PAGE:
Is there any scene in the film where people maybe wouldn’t think a stunt coordinator is required?
Yeah, probably there was a couple of moments in the movie, obviously, where girls and ladies are being thrown around on the bed. I was called upon to make sure that they were thrown upon the bed in a safe manner but that’s what I’m there for.
You’ve worked with Adam Driver on Star Wars and The Last Duel. How is he in terms of doing his own stunts? He comes from a military background, so I figured he’d be quite fearless in that respect.
He hates to have a stunt double and I understand why, because ultimately nobody moves like Adam. Like I said before, I think realistically, probably 95% of what you see on the screen, apart from the horse stuff, 95% of that foot flight, if not more, is all Adam Driver and Matt Damon doing their own stuff. That’s down to them being very involved in the rehearsal process and wanting to portray their own story in it. So, when they’re that involved in it sometimes I’m actually having to ask them to do less, not more, which is strange. But yeah, amazing. I mean, he does have the right to be a stuntman if he wasn’t an actor.
Can you talk us through the actual creation of the duel from inception to completion?
Yeah, I mean, there’s a visual aid of storyboards, but most of it is all done by pre-viz and figuring out what can and can’t be done. The joust part of it was interesting because of the way the horses were falling and things like that. But we actually did the mechanical elements in there that were then helped with the visual effects. The actual fighting part of it is all concepted to begin with and then we stunt viz it which is like a moving story board.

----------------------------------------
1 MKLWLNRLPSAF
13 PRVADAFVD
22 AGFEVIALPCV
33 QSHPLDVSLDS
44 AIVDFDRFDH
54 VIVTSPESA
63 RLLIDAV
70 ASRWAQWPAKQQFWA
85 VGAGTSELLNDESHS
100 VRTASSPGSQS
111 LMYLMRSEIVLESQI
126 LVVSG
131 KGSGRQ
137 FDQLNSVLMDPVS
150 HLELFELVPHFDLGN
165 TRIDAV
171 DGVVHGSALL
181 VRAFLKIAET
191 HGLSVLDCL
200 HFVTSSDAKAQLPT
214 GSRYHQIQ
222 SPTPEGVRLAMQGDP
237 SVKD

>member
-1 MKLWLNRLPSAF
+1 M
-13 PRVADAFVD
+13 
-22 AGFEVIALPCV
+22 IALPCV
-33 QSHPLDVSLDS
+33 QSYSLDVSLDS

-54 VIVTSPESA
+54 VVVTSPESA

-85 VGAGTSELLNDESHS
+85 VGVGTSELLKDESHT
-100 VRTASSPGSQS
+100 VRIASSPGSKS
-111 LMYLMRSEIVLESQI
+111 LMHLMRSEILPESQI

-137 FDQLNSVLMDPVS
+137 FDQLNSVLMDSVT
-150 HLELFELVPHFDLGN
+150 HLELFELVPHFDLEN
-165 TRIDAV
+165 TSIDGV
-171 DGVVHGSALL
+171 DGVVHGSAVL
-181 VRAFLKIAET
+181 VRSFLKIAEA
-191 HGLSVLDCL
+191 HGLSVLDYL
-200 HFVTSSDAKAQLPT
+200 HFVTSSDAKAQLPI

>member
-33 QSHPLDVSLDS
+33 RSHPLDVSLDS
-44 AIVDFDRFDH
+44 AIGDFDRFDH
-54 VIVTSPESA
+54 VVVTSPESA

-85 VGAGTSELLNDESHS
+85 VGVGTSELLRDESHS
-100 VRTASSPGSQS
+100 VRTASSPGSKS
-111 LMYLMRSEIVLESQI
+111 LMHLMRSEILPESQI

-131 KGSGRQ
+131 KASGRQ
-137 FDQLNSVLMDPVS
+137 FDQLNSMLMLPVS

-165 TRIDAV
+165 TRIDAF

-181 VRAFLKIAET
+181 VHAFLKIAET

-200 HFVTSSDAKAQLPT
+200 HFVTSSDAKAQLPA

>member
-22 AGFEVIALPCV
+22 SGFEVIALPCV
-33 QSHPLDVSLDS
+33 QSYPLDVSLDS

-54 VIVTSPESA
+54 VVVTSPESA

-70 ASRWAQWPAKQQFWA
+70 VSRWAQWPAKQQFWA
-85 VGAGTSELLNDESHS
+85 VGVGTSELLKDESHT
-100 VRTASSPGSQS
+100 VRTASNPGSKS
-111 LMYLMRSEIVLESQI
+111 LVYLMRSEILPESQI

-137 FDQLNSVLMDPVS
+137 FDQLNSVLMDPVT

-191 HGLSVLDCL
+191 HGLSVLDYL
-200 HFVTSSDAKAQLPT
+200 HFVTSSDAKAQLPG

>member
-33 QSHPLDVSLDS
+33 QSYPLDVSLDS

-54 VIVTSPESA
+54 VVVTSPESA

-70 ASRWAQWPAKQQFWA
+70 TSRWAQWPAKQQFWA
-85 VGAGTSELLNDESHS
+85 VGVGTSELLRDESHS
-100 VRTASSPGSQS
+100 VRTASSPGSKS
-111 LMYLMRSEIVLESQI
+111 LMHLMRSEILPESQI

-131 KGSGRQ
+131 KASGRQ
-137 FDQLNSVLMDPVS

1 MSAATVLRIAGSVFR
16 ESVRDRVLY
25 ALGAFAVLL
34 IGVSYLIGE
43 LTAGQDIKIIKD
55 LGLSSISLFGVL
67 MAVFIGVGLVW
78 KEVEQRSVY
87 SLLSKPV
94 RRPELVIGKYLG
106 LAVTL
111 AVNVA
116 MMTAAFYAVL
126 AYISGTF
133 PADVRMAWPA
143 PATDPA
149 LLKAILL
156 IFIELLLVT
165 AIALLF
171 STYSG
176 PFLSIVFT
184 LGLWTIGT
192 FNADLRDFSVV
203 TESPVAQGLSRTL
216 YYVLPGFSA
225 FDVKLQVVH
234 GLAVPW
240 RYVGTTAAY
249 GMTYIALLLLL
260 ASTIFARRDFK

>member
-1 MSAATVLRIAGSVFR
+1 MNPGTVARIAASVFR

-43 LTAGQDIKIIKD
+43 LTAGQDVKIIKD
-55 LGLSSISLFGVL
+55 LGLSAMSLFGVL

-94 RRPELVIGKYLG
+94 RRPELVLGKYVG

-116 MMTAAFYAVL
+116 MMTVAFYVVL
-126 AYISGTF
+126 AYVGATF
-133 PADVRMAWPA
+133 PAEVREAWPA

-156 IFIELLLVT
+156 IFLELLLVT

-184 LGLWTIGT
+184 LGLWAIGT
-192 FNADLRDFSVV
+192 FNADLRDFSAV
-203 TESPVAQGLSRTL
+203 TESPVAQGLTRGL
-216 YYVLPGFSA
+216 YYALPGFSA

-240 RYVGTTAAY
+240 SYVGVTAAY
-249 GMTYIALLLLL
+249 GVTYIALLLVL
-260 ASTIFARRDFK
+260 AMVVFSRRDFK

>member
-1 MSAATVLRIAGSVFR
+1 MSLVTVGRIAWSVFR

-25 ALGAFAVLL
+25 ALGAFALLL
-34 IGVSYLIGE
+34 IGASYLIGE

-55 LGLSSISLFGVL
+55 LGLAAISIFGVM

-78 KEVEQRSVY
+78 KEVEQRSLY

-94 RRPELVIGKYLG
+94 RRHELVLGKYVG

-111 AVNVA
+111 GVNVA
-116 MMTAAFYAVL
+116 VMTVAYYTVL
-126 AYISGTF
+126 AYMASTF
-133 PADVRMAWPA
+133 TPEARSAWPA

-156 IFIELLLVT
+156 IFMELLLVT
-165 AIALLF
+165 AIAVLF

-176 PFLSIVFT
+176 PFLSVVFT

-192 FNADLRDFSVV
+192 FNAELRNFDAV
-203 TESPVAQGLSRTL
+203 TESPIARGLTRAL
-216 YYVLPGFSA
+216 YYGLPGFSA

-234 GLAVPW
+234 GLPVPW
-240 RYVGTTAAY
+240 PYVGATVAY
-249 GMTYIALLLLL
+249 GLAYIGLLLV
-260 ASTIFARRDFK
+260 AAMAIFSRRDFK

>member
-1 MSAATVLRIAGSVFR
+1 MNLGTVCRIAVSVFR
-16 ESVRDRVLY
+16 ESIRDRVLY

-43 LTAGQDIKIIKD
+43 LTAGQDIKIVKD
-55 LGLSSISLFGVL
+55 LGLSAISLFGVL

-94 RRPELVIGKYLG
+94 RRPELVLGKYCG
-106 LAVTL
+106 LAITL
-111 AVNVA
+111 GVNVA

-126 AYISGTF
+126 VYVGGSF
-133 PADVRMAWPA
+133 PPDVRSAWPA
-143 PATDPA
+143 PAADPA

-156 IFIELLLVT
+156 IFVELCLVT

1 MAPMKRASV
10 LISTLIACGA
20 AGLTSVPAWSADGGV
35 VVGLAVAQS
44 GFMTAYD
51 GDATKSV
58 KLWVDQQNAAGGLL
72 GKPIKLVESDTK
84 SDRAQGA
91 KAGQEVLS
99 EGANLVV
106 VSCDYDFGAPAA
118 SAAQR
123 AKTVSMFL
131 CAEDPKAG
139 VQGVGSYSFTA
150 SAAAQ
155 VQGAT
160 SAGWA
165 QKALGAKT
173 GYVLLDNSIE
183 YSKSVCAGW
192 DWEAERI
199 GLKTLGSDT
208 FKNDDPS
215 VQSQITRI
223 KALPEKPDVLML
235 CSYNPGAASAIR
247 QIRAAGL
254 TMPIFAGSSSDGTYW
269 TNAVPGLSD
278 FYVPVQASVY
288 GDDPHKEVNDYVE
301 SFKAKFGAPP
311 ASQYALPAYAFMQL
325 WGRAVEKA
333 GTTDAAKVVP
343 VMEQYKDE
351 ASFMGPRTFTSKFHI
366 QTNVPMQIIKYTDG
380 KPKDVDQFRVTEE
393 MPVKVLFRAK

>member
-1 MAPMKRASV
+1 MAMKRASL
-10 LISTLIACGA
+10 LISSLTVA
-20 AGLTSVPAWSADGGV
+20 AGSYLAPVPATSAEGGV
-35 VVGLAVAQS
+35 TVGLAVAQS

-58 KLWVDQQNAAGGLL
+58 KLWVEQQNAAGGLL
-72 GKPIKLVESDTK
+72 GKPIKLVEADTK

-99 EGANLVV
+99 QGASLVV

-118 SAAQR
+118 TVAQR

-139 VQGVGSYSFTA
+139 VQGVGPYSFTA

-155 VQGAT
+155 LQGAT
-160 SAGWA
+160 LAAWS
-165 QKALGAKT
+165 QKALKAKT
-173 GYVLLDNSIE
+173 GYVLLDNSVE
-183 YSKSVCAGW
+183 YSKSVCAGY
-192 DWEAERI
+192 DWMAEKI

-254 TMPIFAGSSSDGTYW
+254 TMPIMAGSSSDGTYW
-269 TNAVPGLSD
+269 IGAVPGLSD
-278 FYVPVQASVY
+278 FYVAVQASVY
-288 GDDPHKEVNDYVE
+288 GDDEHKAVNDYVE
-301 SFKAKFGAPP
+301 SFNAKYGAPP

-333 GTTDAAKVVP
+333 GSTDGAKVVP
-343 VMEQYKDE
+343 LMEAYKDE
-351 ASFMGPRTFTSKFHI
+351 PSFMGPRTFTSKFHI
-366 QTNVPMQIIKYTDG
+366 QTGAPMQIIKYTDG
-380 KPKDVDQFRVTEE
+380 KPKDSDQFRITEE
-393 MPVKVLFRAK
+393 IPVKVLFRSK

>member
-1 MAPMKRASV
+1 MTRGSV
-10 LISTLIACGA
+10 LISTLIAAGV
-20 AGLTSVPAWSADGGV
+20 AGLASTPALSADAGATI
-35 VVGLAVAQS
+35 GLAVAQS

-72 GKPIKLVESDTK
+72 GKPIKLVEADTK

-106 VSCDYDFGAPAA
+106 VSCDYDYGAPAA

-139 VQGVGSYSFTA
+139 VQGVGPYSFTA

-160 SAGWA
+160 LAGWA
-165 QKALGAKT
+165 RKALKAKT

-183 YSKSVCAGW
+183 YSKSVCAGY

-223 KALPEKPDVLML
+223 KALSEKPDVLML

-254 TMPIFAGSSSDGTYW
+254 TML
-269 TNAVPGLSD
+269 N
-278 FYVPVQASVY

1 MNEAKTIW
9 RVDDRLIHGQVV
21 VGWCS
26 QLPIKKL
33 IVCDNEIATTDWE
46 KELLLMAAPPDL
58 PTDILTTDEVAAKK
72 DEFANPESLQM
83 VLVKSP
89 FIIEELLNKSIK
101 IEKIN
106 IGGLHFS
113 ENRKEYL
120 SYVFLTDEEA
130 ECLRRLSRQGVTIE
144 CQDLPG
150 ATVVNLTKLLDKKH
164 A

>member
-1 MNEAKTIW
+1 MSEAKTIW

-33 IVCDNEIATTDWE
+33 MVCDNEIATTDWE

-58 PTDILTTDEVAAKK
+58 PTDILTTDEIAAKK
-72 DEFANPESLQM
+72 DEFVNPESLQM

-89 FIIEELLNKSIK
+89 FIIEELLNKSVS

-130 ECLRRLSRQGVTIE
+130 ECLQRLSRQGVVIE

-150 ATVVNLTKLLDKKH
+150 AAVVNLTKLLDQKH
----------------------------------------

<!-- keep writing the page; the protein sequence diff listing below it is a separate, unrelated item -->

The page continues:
Do you enjoy working with visual effects or do you prefer to do things practically?
I think if we learn to work together, then actually what they do is they enhance our job. I like to do everything practical, but sometimes what I’m doing is practical I say to them if there is a feasible way of me putting a crash mat on the ground, and I can do this physically if you can remove the crash mat. They have no parts of what I’m actually doing within the shot. They just help me with the safety element to it. So, I think if you use them that way, it’s a tool. But I don’t like to live in the digital world, but I do like to use them to help me out.
Recently, a lot of stunt performers have been making their way into directing, like Sam Hargrave, Chad Stahelski or David Leitch; do you have any plans to direct yourself in the future?
Yes, I do actually. I’m directing the second unit on a Marvel show at the moment called Secret Invasion, but if the right script came in and the right opportunities came in I would absolutely jump at the chance. I’ve been fortunate enough to work with the legend that is Sir Ridley Scott and if you haven’t learned much about directing movies after how many I’ve done with him, then there’s no hope for you at all (laughs).
What is it like to work with Sir Ridley Scott after so long? You must have a good relationship.
He is the best, to be fair. I’m in awe of him every day I go to work. Sometimes we kind of lock horns a little bit and I’ll say, “it needs to be like this boss” and he’ll be like, “No, it doesn’t need to be that, we could do this”. Then I look at it through his eyes and I’m like “yeah, he’s absolutely right”. He’s a genius, an absolute genius and without a doubt, one of the best directors I’ve ever worked with or ever likely to, and I’m full of admiration for him.
Thank you so much for taking time to chat with me today and all the best with your future projects as well.
Pleasure, thank you very much.